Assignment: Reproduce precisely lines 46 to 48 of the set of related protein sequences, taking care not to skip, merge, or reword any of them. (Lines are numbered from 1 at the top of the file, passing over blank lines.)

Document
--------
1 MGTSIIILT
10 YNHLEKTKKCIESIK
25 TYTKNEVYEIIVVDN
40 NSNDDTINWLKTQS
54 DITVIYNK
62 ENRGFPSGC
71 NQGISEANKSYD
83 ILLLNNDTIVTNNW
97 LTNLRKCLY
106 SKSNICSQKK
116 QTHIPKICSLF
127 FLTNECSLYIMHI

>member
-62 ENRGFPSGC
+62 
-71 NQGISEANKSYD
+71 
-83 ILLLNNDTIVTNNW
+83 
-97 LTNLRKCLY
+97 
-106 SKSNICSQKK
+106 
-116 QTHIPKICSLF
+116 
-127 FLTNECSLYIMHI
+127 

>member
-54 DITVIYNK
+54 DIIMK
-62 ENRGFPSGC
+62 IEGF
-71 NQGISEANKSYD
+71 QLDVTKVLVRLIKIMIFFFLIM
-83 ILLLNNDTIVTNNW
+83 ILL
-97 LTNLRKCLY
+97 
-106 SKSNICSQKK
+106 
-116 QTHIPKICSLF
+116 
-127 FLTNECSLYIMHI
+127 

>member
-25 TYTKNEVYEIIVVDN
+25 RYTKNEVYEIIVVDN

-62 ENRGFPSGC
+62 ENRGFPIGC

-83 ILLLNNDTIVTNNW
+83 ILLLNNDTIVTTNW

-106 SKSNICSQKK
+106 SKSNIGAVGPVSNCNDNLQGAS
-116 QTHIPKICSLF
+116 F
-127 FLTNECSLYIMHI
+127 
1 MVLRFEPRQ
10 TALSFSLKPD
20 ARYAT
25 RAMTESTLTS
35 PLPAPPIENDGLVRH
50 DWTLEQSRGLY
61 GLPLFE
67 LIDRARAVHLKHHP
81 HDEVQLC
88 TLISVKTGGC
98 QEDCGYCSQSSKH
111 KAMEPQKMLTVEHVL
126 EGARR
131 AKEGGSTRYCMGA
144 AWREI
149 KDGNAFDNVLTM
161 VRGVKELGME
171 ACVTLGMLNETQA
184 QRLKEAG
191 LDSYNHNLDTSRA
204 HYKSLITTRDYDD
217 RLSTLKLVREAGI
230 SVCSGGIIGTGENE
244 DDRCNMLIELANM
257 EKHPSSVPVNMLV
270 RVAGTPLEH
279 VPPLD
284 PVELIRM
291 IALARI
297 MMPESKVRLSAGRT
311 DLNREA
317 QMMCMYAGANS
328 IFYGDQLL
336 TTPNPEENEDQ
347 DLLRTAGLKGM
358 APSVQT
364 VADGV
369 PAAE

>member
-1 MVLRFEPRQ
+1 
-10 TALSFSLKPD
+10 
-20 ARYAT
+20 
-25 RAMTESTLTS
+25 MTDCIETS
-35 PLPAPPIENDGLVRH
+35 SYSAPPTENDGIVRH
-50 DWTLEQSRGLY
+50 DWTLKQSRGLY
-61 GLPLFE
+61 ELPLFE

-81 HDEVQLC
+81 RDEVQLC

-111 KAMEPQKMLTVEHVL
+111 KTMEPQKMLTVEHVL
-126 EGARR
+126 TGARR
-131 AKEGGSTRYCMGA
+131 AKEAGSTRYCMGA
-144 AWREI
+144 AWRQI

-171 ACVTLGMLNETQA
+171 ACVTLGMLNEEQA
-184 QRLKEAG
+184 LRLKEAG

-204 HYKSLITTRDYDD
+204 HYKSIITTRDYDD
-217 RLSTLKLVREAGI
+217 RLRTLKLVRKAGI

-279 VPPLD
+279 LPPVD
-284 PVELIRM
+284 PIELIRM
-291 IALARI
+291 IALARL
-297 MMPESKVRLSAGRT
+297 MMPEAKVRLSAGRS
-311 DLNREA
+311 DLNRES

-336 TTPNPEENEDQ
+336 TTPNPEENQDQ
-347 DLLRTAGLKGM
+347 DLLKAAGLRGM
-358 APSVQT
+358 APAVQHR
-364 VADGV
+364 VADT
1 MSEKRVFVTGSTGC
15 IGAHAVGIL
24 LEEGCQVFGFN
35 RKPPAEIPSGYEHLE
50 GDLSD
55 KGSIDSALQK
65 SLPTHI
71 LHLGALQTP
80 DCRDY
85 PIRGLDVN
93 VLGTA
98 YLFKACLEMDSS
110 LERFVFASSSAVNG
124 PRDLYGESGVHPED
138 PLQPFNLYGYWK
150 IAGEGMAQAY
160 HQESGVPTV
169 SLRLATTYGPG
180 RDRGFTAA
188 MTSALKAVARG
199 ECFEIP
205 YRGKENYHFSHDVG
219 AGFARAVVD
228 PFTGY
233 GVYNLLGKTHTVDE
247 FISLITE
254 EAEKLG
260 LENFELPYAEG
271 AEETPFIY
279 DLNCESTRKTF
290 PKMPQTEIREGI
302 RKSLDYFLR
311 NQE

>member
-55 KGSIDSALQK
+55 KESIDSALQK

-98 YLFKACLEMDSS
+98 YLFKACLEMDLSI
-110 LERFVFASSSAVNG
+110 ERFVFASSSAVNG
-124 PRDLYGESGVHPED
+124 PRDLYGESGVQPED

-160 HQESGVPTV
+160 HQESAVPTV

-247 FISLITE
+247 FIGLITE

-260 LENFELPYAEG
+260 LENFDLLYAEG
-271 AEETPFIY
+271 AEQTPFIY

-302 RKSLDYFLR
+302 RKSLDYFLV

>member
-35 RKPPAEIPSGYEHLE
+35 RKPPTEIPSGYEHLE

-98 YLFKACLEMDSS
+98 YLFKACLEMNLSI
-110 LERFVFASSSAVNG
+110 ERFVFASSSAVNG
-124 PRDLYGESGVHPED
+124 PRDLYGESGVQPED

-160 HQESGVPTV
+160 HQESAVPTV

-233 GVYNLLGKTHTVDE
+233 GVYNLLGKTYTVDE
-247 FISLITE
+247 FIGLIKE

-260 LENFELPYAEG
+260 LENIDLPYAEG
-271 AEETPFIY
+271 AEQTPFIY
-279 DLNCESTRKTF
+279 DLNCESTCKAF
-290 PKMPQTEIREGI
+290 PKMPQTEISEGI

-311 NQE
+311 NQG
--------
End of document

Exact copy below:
-25 TYTKNEVYEIIVVDN
+25 RYTKNEVYEIIVVDN

-62 ENRGFPSGC